Third, since data is captured, computed and stored in the tutoring server, lecturers can monitor students’ progress, identify the question items that pose difficulties, and provide necessary guidance to see that students are on schedule, thus ensuring progressive learning. In addition, students who have completed their tutorials can attend to other learning activities and lecturers can coach smaller groups of students who need further help. This leads to productive use of time for all.

Why Use IT for Assessment?

In traditional teaching, tests or assessments at mid-term are often used as an instrument for lecturers to check on the progress of students. Often, the paper test approach requires much of the lecturers’ time in marking during which they will still need to continue with teaching. The marking, checking, compilation of test reports, and the announcement of results usually take about two to three weeks. At times, there is no feedback available to students until the end of the semester or just before the examinations. Meanwhile, students are anxious to know their results and where they have gone wrong in the tests. Any review, consolidation of students’ knowledge and skills, or rectification can only be done after the results are officially released.

CATe is used to solve some of the above problems. We automate whatever question items that can be tested using the computer. We make further use of the same approach for the automating of tutorial questions. Hence, students are given sets of questions drawn from randomised question pools that also make use of changing question parameters to prevent cheating. These test items also carry relevant feedback that is included by the lecturers.

Students receive their test results while lecturers receive their students’ performance reports immediately after each test. Reviews can be conducted to allow students to find out where they have gone wrong. They can challenge the computerised marking by submitting a feedback form. In this way, learning takes place and any misconception can be quickly rectified.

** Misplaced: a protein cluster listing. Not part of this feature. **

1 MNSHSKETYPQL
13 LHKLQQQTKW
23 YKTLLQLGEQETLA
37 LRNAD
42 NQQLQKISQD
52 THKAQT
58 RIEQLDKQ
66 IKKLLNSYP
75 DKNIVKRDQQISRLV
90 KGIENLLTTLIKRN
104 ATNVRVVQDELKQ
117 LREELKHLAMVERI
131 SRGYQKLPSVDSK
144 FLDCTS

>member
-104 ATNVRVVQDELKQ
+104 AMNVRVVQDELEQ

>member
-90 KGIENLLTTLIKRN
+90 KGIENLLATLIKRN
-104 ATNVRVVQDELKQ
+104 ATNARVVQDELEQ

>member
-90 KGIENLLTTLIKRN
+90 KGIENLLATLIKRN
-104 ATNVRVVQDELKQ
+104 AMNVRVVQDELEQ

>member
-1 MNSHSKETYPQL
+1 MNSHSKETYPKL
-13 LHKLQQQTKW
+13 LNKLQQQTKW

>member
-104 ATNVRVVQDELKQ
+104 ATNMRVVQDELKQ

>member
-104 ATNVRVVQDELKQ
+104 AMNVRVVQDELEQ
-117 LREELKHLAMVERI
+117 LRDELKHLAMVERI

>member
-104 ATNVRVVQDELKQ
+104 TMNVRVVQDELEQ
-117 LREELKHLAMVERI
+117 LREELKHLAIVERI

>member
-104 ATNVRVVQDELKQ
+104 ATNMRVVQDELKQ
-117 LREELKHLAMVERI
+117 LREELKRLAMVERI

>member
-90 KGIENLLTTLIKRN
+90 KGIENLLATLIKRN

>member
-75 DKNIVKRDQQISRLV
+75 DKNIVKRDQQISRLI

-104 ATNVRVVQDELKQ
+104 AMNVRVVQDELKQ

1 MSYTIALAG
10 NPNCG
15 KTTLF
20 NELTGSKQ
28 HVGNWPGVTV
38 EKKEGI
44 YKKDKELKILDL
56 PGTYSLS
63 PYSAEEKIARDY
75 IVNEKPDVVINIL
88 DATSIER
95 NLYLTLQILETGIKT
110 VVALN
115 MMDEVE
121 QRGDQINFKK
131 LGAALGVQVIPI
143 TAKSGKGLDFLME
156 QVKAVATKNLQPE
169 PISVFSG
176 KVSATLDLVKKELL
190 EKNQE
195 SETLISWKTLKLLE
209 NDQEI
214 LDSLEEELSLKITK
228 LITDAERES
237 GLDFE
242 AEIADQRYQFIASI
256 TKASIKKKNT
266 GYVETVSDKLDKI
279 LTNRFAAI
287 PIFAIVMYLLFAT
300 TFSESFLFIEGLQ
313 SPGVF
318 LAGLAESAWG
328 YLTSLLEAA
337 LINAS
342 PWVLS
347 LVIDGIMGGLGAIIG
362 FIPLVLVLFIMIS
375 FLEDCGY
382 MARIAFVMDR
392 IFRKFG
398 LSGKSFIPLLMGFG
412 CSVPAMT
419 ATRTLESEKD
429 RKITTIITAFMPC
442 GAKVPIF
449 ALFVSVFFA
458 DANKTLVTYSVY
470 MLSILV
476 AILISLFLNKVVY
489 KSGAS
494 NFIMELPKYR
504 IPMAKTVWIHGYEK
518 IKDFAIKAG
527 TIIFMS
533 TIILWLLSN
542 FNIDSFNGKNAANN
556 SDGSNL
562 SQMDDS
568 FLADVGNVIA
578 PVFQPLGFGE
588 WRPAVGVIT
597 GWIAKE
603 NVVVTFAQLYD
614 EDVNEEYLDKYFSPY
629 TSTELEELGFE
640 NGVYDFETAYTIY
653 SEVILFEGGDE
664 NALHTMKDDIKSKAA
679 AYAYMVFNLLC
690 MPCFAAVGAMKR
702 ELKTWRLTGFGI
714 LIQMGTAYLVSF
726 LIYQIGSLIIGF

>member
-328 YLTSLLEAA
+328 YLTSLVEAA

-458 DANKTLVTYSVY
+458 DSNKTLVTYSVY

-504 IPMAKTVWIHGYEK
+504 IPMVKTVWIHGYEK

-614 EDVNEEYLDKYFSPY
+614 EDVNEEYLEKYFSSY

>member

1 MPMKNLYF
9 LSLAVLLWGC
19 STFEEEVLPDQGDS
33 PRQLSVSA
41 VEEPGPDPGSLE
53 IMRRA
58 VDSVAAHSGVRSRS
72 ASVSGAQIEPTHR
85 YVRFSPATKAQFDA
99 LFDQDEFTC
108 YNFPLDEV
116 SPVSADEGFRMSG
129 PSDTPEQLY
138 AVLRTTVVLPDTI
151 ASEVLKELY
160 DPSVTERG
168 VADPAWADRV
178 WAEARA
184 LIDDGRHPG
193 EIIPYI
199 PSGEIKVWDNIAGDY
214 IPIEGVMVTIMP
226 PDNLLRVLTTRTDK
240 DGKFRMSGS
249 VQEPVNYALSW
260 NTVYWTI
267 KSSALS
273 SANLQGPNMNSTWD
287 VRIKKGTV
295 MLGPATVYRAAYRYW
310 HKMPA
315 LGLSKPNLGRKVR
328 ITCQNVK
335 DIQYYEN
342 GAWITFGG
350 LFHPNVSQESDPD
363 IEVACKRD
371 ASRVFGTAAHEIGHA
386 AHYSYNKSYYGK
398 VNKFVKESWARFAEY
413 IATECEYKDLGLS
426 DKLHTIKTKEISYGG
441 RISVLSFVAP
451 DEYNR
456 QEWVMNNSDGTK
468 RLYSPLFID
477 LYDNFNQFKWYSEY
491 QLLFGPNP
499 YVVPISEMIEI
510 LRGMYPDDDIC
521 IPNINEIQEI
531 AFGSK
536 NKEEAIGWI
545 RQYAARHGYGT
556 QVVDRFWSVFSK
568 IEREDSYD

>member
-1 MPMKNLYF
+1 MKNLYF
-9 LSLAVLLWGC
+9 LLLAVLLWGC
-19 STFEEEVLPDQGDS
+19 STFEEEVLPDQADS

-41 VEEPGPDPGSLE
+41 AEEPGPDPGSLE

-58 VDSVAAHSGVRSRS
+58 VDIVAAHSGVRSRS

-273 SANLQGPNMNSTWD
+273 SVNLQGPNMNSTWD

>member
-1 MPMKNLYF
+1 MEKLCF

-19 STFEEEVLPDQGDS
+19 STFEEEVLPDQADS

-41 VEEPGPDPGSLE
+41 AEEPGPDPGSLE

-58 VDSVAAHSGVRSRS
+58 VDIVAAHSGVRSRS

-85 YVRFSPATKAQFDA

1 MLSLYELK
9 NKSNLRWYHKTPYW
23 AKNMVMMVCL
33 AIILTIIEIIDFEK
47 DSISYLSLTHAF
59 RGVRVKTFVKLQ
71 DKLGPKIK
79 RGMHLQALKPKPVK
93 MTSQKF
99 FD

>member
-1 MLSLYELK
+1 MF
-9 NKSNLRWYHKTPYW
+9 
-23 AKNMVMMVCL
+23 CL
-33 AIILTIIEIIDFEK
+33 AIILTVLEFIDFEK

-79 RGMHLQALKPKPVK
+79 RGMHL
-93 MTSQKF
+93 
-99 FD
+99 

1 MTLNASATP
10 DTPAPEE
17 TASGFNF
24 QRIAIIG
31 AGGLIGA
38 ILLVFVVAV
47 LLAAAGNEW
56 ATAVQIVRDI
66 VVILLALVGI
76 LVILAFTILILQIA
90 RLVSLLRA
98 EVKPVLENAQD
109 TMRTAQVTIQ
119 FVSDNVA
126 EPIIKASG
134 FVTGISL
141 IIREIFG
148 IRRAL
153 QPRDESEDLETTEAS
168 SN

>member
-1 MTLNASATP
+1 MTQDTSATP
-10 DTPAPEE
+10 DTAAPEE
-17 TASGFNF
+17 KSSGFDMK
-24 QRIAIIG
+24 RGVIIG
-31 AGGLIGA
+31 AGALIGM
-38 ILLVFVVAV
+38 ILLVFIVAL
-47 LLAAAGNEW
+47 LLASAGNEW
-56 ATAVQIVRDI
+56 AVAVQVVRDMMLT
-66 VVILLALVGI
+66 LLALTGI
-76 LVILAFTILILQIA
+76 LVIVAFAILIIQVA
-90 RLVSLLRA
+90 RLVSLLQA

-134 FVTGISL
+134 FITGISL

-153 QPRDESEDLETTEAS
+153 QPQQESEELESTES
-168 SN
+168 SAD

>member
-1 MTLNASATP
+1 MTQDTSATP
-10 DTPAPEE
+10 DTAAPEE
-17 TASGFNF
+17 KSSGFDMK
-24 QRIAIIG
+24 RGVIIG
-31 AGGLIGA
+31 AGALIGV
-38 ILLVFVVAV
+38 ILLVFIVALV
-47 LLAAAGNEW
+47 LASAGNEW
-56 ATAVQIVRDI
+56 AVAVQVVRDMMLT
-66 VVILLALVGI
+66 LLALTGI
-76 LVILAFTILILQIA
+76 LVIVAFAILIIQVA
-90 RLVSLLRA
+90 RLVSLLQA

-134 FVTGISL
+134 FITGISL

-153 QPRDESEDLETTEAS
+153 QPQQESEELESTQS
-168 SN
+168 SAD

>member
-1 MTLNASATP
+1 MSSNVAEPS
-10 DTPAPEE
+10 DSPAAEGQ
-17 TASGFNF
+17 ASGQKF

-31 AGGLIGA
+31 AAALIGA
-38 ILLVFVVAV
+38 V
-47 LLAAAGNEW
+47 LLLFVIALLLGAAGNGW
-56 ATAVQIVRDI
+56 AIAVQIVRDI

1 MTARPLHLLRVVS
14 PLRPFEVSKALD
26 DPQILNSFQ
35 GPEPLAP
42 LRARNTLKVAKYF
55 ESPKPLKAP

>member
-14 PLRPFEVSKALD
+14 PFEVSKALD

In some cases, students are allowed a chance to take a second test (a newly set one) to better their marks when they score below a stipulated class mark. If they can perform better than the class mark in the second attempt, they will be awarded the class mark. A re-test is necessary for those who score below 50% on a test.

In the above ways, CATe is used both as a support for learning, as well as a performance measurement tool. It also leads to better use of time for all concerned and a system for continual improvement in test and item design for lecturers.

Conclusion

The pilot programme in 1997 has led to a full-scale implementation of CTA at the Polytechnic in 1998. Lecturers whose modules can make use of this programme have been encouraged to take part in the implementation. Today, there are some 90 modules using CATu and some 200 modules using CATe. Over the years, the Polytechnic has invested much on infrastructure to support the programme. Both students and lecturers continue to make use of CATu and CATe in learning and assessment. As part of our continual improvement efforts, the Polytechnic is also currently studying other methods for assisting student learning and better measurement of performance.

 
 
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Inside this issue
A New Paradigm in Teaching Computer Science
   
Using IT for Tutoring and Assessment at Ngee Ann Polytechnic
   
Maximising the Potential of Computer Mediated Discussion: Guidelines for Facilitation